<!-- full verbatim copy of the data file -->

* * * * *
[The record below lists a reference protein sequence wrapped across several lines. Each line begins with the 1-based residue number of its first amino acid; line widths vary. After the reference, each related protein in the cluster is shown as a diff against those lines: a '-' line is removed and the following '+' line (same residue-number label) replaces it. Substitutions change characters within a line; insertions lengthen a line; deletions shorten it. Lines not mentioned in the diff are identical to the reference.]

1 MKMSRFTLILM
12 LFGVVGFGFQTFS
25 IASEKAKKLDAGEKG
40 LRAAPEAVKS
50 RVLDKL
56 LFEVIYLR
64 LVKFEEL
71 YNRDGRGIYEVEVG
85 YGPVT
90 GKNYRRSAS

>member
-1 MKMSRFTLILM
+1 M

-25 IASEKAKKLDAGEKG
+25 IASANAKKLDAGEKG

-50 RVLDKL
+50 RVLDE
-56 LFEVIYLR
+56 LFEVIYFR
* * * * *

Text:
[The record below lists a reference protein sequence wrapped across several lines. Each line begins with the 1-based residue number of its first amino acid; line widths vary. After the reference, each related protein in the cluster is shown as a diff against those lines: a '-' line is removed and the following '+' line (same residue-number label) replaces it. Substitutions change characters within a line; insertions lengthen a line; deletions shorten it. Lines not mentioned in the diff are identical to the reference.]

1 MKMSRFTLILM
12 LFGVVGFGFQTFS
25 IASEKAKKLDAGEKG
40 LRAAPEAVKS
50 RVLDKL
56 LFEVIYLR
64 LVKFEEL
71 YNRDGRGIYEVEVG
85 YGPVT
90 GKNYRRSAS

>member
-1 MKMSRFTLILM
+1 M

-25 IASEKAKKLDAGEKG
+25 IASANAKKLDAGEKG

-50 RVLDKL
+50 RVLDE
-56 LFEVIYLR
+56 LFEVIYFR